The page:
Maybe our analysis shows that a stock is starting to turn higher. We decide to break up the capital we have allocated to this trade into 3 or 4 entries instead of 1. Maybe we buy a bit when we see the first sign that the stock is turning around. If it keeps dropping we buy a bit more at the next turnaround signal. If the price starts rising, we buy a bit more. We buy the rest of the position on another trade signal.
This could be averaging down in that we may be adding to the position as it drops. But it is pre-meditated and the position size is only as big as planned. In this way, the risk is known and acceptable (otherwise don’t take the trade).
This approach can be useful for initiating positions in stocks that we like the long-term prospects of, such as those on the Buy the Dips Stock List or the Long-term Holds List. When they decline, we have a chance to get a good price, but we may not know exactly where to buy. Scaling in makes sense.
An Alternative to Averaging Down
Instead of averaging down, or even scaling in, a popular option is to choose an entry point and then place a stop loss to exit the trade at a small loss if the price doesn’t move as excepted.
With this approach, multiple small losses may be taken before a trade works out, but there’s very little risk of ever experiencing a large loss.
This topic goes back to risk/reward. If over many trades the wins are bigger than the losses, and the losses are kept small, then even with only winning 30% or 40% of trades (or more) it is possible to be profitable.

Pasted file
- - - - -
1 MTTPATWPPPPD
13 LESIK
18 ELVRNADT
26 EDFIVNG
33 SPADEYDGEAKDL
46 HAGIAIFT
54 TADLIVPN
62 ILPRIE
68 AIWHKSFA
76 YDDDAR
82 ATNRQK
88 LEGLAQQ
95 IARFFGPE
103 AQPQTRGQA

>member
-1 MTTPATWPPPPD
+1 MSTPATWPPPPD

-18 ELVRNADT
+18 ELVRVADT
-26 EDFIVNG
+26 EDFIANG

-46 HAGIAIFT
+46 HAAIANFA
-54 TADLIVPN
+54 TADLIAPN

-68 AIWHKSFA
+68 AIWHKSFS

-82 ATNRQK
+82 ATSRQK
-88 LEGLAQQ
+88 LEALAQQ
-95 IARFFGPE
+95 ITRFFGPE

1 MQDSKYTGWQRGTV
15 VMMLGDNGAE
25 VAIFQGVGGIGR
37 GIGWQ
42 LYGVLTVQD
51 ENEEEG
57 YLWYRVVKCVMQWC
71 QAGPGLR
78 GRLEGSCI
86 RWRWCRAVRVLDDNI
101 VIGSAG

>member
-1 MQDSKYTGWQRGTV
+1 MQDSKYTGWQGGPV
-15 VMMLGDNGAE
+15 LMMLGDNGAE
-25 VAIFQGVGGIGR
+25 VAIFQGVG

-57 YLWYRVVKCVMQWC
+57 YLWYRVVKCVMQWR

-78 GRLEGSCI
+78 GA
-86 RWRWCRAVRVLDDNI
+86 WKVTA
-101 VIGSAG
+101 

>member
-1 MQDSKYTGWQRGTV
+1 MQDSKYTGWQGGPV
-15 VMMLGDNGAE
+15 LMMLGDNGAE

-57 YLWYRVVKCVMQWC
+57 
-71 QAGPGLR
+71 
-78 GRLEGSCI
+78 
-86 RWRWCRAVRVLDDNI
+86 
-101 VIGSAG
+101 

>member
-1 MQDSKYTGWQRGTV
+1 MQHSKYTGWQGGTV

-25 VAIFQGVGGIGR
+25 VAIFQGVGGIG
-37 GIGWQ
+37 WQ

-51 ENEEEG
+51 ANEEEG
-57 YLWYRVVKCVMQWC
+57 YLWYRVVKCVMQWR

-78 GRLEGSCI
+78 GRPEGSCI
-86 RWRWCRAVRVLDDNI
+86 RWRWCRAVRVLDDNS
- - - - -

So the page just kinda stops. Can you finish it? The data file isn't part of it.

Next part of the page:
This approach is common in day trading and swing trading. The trader enters at a point where they expect the price to start moving in a particular direction (such as a triangle/contraction pattern). They place a stop loss in case the stock moves the wrong way, and they have an exit strategy such as a profit target or trailing stop loss strategy for taking profit if the trade does move favorably.
Averaging Down and Investing
Averaging down can be advantageous in long-term investing. Although, since the buying is pre-planned, I would consider this scaling in, not averaging down.
In my Passive Stock Investing Using ETFs eBook I lay out which ETFs to regularly invest in. That means making regular contributions whether the price is going up or down. This is because for the last 150 years the stock market has risen, averaging more than 9% per year (US stock index).
With a long-term upward bias, making regular contributions makes sense. We don’t know how far the price will drop or rise, but we do know that over long periods of time there is an upward bias. Regular contributions take advantage of that.
Once again, this is part of a strategy and is pre-planned. The amount of capital going to the position each month (or whenever time frame) is pre-planned and is part of a long-term investment strategy.
Averaging Down and Day Trading
I see no reason to average down when day trading.
For day trades, we need to be in and out quickly. Adding to a losing position, when unplanned, means wasting valuable time and losing money, when we could use that time to make money elsewhere. Cut losses quickly and move on to the next opportunity.
When day trading, we have a limited time window for a trade to bounce back in our favor. That may not happen if we average down, which means exiting with a loss and wasting our trading time.
I like entering and then setting a stop loss and target. If the trade doesn’t work, cut it quickly and find something else.
Here are several examples. All these entry methods are discussed in the EURUSD Day Trading Course mentioned below.